The Ghost Who Was Thwarted
(Revised by BoSt)
Just in time for Halloween.
Once upon a time there lived a particularly bright young man who had successfully passed the State military examination, and had been ordered to go, by a specific date, to report for duty in another Province.
As it was the rainy season, he was dressed appropriately with his belongings wrapped in waterproof skins and loaded on horseback. Following the main highways, he rode and whenever possible, galloped with eagerness to reach his destination on time.
On this day the weather had not been particularly cooperative. Gusting winds and sudden downpours hindered his progress all along the way. Dusk was fast approaching and he was nowhere near a town or an inn where he could pass the night in relative comfort.
The buildup of ominous clouds above persuaded him to veer off onto a side road leading to a small village nestled in the woods. He needed to seek immediate accommodations before darkness blanketed the earth. He spotted a peasant, returning from fields at the end of the day’s work loaded with fresh fodder for the animals and inquired as to a possible night’s lodging.
The peasant shook his head, “It’s not that we are inhospitable, but there are only impoverished families in this village. You are certain not to find any room in any of the huts.” Then in conciliatory mood he directed the Soldier to an old dilapidated Temple still standing just outside of the village. At least there he could spend the night somewhat sheltered from the harsh elements.
The Soldier thanked the peasant and rode away. He eventually came upon the badly neglected structure, half buried in vines, runners and rampant vegetation. With some difficulty he pushed open the creaking door and stepped in. At once his lungs were assailed by a musky smell and dust lay inches high everywhere. Thick cobwebs hid most of the surfaces. In the niches he saw barely visible statues of gods so decayed through years of neglect that he could not distinguish one from the other.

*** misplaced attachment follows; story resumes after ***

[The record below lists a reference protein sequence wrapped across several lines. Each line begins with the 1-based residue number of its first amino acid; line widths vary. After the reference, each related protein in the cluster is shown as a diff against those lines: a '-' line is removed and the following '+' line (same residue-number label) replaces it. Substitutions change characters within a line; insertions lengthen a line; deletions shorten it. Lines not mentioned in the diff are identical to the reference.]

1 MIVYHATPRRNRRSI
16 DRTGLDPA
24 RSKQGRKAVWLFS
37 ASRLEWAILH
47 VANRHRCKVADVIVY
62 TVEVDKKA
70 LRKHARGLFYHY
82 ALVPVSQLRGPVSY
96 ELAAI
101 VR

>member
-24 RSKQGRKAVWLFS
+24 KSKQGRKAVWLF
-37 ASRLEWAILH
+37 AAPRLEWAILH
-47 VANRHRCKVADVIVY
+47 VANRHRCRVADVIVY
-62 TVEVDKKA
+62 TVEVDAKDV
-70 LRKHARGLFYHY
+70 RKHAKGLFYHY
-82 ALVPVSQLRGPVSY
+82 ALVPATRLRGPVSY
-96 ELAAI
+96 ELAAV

The suffocating air forced the Soldier to go outside. He gasped and gasped then looked about him when he could breathe bit more easily. As night cloaked the premises he fetched a candle from his bundle and lit it. Going around the main temple structure he came upon a portion of the second story that was precariously attached, barely hanging on to the main structure. Following the trellises off to the side he found a protected alcove under an old flight of stone steps that ended abruptly, going nowhere.
“This will do for the night.” He grumbled under his breath then, fetching his knapsack, spread it out under the stone steps. He tied his horse to an old tree and placed some fodder before him. Next he took his flask from the saddle and wet his dry throat. He leaned back and began washing down some dry rations to satiate his sudden grumbling tummy. The rains came and went until the dark sky cleared of the ominous clouds which were replaced with scattered puffs that parted periodically to let the waning new moon peep through.